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Last night we had the Techstars Boulder Mentor Kickoff dinner. It’s an annual tradition at Techstars – we have a dinner for all mentors before we start the program. It’s a meet and greet for all mentors in the upcoming program, a great way to reconnect with friends, an intro to the companies in the upcoming program, and a reminder (and celebration) of the role of a mentor in Techstars.
Nicole Glaros, the Techstars Boulder managing director, held a great kickoff event at the Bohemian Biergarten. I ate too much Spätzle (man – that stuff has a lot of calories in it) but otherwise had an awesome time. I was especially gratified to see a number of new mentors for this year’s program. One of our goals with Techstars is to continuously expand the network, and bringing in and engaging new mentors in each program is a key part of that.
Given the new mentors, Nicole spent a few minutes going through the Techstars Mentor Manifesto. It reminded me of the importance of clearly defining what a mentor is and how a mentor can optimally interact with a startup, especially a very early stage one or one consisting of first time entrepreneurs.
Over the next six weeks I’m going to write 18 posts – going much deeper on each of the 18 items on the mentor manifesto. When we started Techstars, the word “mentor” was rarely used, typically referred to a single “mentor” that person had, and often connoted a very one-up / one-down type of “guidance relationship.” For those of you in legal or investment banking professions, the equivalent word was often “rabbi” – it was someone who looked after you, covered your ass, gave you advice, and helped you on your career.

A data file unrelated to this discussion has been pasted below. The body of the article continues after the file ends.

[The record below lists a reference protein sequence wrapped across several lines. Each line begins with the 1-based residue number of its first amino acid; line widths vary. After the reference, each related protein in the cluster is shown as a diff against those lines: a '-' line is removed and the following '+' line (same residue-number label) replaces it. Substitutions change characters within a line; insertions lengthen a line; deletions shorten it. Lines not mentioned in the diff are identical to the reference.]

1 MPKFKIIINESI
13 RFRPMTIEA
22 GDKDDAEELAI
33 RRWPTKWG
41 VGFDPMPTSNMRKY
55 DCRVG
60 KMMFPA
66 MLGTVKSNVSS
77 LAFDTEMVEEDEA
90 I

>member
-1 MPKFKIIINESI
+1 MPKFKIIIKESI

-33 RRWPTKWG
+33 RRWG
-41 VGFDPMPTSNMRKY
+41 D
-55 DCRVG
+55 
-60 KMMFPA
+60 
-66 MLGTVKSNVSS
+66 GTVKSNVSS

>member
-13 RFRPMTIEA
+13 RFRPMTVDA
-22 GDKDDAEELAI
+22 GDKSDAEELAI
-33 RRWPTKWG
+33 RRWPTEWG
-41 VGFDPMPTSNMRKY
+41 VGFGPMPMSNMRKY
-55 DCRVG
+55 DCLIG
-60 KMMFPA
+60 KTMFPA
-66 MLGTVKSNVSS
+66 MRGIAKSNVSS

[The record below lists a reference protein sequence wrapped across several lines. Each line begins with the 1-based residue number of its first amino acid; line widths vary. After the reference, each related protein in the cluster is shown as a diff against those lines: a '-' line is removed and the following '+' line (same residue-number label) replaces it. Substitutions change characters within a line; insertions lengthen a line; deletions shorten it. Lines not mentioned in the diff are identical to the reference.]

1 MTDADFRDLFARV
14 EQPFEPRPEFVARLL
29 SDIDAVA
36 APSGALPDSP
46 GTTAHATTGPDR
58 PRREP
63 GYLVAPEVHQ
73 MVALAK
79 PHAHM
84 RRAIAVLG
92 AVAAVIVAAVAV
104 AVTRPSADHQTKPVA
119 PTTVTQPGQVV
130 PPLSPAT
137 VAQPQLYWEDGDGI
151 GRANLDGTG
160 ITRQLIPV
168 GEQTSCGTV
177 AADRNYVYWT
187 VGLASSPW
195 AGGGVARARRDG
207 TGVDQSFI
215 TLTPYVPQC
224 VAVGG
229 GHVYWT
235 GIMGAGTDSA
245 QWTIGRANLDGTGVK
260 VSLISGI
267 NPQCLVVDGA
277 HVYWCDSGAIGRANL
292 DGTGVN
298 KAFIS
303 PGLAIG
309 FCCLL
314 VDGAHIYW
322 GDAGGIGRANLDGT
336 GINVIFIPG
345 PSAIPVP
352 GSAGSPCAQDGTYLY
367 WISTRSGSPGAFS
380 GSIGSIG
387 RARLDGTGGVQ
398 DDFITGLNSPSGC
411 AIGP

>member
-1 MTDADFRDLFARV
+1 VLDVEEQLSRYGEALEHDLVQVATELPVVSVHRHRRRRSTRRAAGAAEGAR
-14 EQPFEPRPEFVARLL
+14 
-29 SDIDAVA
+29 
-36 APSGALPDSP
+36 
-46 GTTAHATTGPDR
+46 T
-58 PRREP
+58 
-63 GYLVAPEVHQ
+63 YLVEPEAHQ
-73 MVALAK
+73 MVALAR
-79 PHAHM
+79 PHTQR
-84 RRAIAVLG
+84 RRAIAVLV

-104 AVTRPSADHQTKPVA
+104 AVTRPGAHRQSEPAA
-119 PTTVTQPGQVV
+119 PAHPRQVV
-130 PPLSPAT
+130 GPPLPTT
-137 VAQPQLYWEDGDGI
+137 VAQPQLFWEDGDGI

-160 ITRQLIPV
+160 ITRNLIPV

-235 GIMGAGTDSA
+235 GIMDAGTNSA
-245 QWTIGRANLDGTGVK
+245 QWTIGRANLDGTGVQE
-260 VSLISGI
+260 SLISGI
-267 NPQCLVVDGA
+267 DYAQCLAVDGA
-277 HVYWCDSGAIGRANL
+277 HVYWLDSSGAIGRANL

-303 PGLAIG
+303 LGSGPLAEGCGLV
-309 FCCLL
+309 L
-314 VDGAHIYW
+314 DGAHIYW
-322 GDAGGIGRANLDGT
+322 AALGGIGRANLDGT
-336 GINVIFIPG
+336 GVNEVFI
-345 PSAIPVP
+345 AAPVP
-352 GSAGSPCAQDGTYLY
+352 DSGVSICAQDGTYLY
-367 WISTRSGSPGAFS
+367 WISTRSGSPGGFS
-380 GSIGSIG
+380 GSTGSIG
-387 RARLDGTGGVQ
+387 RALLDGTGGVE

We meant “mentor” in a different way. We’ve learned an enormous amount about what does and doesn’t work. What’s helpful or harmful. And how a mentor can get the most out of their side of the relationship. Today, it’s trendy to be a “mentor” especially to a startup. Unlike before, when mentor meant something very precise and narrow, it now is referred to a wide range of relationships and interactions.
Hopefully the next 18 posts, and the Techstars Mentor Manifesto, will help make the definition of mentors and the implementation of mentorship, at least in the context of high growth startups, precise in a new and ever more powerful way.
I got asked today for a picture of the four founders of Techstars together (me, David Cohen, David Brown, and Jared Polis.) I did a search and came up with a few, but also stumbled upon this beauty. This is the original promotion video for the first Techstars program, filmed at the end of 2006 and apparently uploaded to Youtube on January 14, 2007.
Following are my comments on the video.
- Look how young David Cohen looks.
- Notice all the excellent red and white fonts.
- Danny Newman needs a haircut.
- Jared Polis wasn’t yet a congressman.
- Our Donkey Kong machine worked.
- Foundry Group wasn’t yet started.
- Our office (and the film) was done in our old office in Superior.
- I hadn’t started wearing Robert Graham shirts yet.
- My Treadputer v1.0 was up and running.
- David Brown looks exactly like he does today.
- We didn’t have the .com domain yet.